Sleep near sludge: Gowanus boutique inn lures patrons by promoting its proximity to disease-infested canal

Newcomer: An early rendering of Baltic Huis hotel, where guests can revel at the Gowanus Canal and rub shoulders with actual residents.
Gradient Architecture Studio

Talk about viral marketing!

A new hotel is advertising itself by boasting about its proximity to the gonorrhea-infested Gowanus Canal and the chance to get up close and personal with actual residents, according to a press release announcing its October opening.

“Celebrating the canal that has for generations served as an eddy of inspiration for a slew of resourceful New Yorkers from gangsters, outlaws, artists and all manner of Gowanusians, communal pursuits will lure guests from their rooms to the hotel’s backyard garden and red brick patio,” it reads. “Nestled between longtime local residents, the hotel will be a house of serene surprise and inclusivity, an adult playground with quirkily themed neighborhood cookouts, community garden parties, and more.”

But guests of Baltic Huis, a 33-room inn on Baltic Street between Bond and Nevins streets, are more likely to encounter big rigs than residents, as the hotel is located on a heavily industrial block that is also home to a water distributor, warehouses, and auto body shops.

Along with the opportunity to admire the sludge-filled waterway that locals have fought for decades to clean, the lodge will feature Amazon Alexas in every room, neon signs, maps of the neighborhood highlighting area graffiti, community pig roasts on its patio, and a speakeasy-style coffee shop in its basement that guests access using a secret staircase.

The manufacturing-zone adjacent hotel, owned by Greenwich Street Equities, also promises “sharp-edged, graffiti covered relics of the Industrial Revolution” and “a home away from home for intrepid curiosity seekers.”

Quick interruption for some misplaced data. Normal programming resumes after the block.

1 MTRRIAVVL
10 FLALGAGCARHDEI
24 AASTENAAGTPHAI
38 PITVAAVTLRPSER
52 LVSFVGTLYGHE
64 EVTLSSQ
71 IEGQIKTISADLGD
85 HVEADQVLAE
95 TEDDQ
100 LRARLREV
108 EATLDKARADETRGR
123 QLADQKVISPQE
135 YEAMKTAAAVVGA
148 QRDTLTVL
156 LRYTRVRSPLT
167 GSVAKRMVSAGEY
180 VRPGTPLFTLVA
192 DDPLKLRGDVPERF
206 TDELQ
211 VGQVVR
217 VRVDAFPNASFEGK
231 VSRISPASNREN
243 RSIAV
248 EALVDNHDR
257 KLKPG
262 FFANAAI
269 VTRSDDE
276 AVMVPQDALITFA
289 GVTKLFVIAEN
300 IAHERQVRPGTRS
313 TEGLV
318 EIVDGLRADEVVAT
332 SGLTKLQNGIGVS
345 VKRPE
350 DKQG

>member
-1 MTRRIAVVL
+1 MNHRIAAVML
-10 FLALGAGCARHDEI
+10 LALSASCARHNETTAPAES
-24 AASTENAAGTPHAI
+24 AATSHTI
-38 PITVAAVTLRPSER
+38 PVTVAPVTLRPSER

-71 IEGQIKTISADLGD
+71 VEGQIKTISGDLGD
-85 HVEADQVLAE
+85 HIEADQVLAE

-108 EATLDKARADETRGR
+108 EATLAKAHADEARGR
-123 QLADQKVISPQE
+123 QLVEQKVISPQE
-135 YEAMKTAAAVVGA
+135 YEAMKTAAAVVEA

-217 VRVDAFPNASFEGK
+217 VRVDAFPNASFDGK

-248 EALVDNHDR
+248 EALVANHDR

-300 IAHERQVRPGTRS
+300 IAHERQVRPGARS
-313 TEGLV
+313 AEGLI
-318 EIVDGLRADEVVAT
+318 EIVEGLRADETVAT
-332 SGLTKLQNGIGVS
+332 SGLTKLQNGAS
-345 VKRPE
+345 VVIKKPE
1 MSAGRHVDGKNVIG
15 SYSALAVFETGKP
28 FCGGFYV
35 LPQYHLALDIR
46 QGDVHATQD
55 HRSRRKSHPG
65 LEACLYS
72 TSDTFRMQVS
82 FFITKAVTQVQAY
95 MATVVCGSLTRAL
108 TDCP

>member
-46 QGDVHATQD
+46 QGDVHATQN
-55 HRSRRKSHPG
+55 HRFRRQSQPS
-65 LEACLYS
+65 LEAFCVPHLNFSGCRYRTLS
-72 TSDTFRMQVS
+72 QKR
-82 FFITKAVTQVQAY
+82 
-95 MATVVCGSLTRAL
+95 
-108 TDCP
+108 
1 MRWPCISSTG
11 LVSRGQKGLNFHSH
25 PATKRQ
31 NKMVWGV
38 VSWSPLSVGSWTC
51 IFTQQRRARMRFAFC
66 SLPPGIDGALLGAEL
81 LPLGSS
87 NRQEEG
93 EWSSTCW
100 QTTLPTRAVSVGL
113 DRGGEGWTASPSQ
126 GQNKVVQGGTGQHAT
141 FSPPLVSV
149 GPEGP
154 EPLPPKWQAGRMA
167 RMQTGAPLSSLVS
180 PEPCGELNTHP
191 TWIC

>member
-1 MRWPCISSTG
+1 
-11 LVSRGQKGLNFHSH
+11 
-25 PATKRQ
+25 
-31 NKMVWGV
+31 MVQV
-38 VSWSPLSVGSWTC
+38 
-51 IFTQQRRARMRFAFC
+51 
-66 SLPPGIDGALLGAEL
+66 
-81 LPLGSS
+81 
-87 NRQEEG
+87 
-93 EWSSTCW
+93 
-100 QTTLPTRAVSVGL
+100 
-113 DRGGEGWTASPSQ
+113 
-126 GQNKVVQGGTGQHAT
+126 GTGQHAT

But local business advocates say the property shouldn’t sit on the industrial street in the first place and the lot would be better used for manufacturing, instead of giving out-of-towners a place to ogle hard-working Brooklynites.

“Gowanus has and should continue to draw businesses that provide blue collar jobs to the community, rather than a cool cup of coffee for tourists!” said Paul Basile, president of business group Gowanus Alliance.

The inn plans to court nearby residents with the opportunity to boat on the toxic canal by partnering with the Gowanus Dredging Club to offer canoeing, according to a spokeswoman.

But the canal won’t be ready for guests to dip their toes in anytime soon. Its long-awaited cleanup, which was scheduled to conclude in 2022, got underway last year and is facing delays that could push its completion to the end of the decade, according to an Environmental Protection Agency project manager.

The city has issued three stop work orders on the site since last August, for non-permitted after-hours construction, improperly installing a sidewalk shed, and insulation that deviated from Department of Buildings approved plans.

It has yet to get those orders lifted, according to a city rep, but a spokeswoman for the hotel said it is on track to open by October.

Reach reporter Lauren Gill at lgill@cnglocal.com or by calling (718) 260–2511. Follow her on Twitter @laurenk_gill

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